Exhibition panel 4
The most diverse town in the world
Grimsby to Galicia and beyond. Over the years the hospitals attracted staff from all over the country, and later the world, creating an astonishingly diverse community.
Tim Cole, who grew up in Epsom, told the story of a neighbour who walked to the town from Norfolk in the 1920s to get work.
Eileen Dann’s parents were from Grimsby and Bristol, and met at West Park, where they were both nurses. They were married in 1933, but had to keep their marriage a secret or her mother would have lost her job.
Juan Aguiar Galan was a fisherman in Galicia in Spain. In 1958 he came to work as a cleaner at St Ebbas. Eventually nine members of his family were working in the cluster. The patients helped him to learn English.
“They would hold you by the hand and take you and show you what they wanted.“
He met his wife Beryl, originally from Newcastle, at work:
“Epsom must have been the most diverse town in the world.” Beryl Aguiar Galan
From the 1960s and 1970s, hospitals all over the country recruited nurses from many parts of the world.
Jacky Oliver was Deputy Director at Long Grove:
“I had staff from at least a dozen countries including China, Malaysia, Iran, Barbados and the Philippines. A brilliant group of staff.”
Most staff welcomed the diversity, but some elderly patients were resistant to being nursed by people of different nationalities.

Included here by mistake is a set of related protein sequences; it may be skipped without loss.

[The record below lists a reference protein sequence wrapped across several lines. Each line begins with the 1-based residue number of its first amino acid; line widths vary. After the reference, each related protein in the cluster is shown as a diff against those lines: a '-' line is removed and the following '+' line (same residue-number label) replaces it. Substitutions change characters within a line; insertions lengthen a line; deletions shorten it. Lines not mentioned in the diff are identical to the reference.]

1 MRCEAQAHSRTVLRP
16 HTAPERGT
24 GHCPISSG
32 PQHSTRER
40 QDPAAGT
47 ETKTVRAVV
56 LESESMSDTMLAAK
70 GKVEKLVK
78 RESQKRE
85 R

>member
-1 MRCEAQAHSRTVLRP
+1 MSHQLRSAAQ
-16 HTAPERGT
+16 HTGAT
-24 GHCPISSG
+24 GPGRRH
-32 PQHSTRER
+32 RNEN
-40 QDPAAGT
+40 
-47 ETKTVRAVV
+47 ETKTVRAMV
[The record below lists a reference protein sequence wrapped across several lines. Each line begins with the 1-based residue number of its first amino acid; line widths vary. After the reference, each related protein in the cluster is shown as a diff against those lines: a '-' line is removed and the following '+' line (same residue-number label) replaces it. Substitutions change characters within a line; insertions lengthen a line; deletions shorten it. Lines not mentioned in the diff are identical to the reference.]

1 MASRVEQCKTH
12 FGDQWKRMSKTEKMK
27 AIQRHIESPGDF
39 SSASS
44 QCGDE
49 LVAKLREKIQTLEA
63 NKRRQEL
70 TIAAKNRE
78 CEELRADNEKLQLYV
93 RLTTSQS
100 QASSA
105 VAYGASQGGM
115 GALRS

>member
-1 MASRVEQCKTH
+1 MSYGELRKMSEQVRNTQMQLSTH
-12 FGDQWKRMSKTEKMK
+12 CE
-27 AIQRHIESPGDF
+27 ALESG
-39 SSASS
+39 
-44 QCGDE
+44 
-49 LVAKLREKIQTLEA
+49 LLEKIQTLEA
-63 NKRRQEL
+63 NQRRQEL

Our interviewees told us that there were areas in Epsom, that still exist today, where groups of staff from Italy and Spain lived in Hook Road, Horton Hill and Temple Road.
North Lanarkshire to Long Grove: John’s journey
In March 1985 John Lavery came from Scotland to work at Long Grove, with no previous nursing experience but drawn by the prospect of three years training:
“I was in the building trade. I worked as a painter and decorator. I worked in places like tyre-fitting, steelworks.“
He left Long Grove, John went on to a career in psychiatric nursing.
John estimates that 60 per cent of his colleagues were Irish. He also recalls the importance of:
“The international language of food. The Mauritian nurses liked the sices that went into our haggis!“
As many as 40,000 to 50,000 nurses came from Mauritius to the UK’s hospitals, among them Raj and Therese, who met at The Manor. Raj came to Epsom in 1970, working first at Horton and then The Manor where he met Therese in 1972.
“My first impression was goodness me, it was in the woods! It was so vast.” Therese
First impressions of the Epsom cluster.
Arriving at the hospitals could be a disorientating experience for both staff and patients.
Beryl Aguiar Galan came to work at St Ebba’s in the 1970s, following her sister and her cousin. They had never worked with people with a mental illness or a learning disability, and had little idea what to expect.
If you would like to record an interview, please email: [email protected]
Click on the following links to see the exhibition panels created by the project team:
- Keeping Us in Mind – Silences and Voices
- Keeping Us in Mind – Through Ray’s lens
- Keeping Us in Mind – A Hidden World
- Keeping Us in Mind – Sites of Memory
- Keeping Us in Mind – Resisting Institutionalisation
- Keeping Us in Mind – Missing Voices
- Keeping Us in Mind – Closure